Toyota engineers are weighing the possibility of a hybrid engine, possibly a KERS type, to propel the company’s sporty FR-S – the top-of-the-range coupe in its price-conscious Scion line.
According to Motor Trend, Toyota Scion FR-S chief engineer Tetsuya Tada said the company is looking for a surprise, “something unique,” as the drivetrain to possibly power the next-generation FR-S.
“For example a hybrid motor,” said Tada.
In the quest to give the FR-S a serious boost in the engine room, Tada dismisses going the conventional route.
“I think 300 horsepower with a turbo would be tasteless in this day and age,” Tada said. “If we pursue power without regard to fuel consumption, the market won’t accept it. And a turbo would mean the loss of the GT86′s uniqueness.”
GT86 is the Euro badging for the FR-S – the car’s North American model name.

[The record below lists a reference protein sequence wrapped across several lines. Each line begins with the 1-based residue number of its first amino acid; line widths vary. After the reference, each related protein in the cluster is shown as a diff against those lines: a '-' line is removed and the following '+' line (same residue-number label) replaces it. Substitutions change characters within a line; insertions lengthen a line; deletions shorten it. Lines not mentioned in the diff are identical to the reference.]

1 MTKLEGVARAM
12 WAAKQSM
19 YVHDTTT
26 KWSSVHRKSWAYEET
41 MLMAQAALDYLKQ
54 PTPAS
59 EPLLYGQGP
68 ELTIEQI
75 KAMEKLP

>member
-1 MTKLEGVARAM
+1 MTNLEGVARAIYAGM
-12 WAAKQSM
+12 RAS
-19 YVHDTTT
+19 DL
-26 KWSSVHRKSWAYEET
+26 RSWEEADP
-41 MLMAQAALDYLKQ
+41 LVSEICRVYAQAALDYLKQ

Tada cites the performance-oriented nature of the FR-S as reasoning for pursuing a different hybrid platform, like the one found in the TS030 Le Mans Prototype, rather the more traditional Atkinson Cycle hybrid found in the Prius. The Atkinson engines typically sacrifice high-revving power for fuel-sipping fuel economy.
The TS030 has a KERS system, with six-speed transmission and electric drive to the rear wheels in parallel with the gas engine.
Motor Trend doubts a KERS-type hybrid is in the production phase for the FR-S, but notes that Tada is a fan of the KERS powertrain, the likes of which is found in the pending Porsche 918 Spyder.
Toyota also has a joint venture in hybrid development with BMW, and the German automaker’s i8 uses a hybrid system with a KERS similar to that in the 918.
The article speculates a hybrid-powered FR-S would retail in the $30,000 range. The 2012 FR-S has a starting MSRP of $24,995.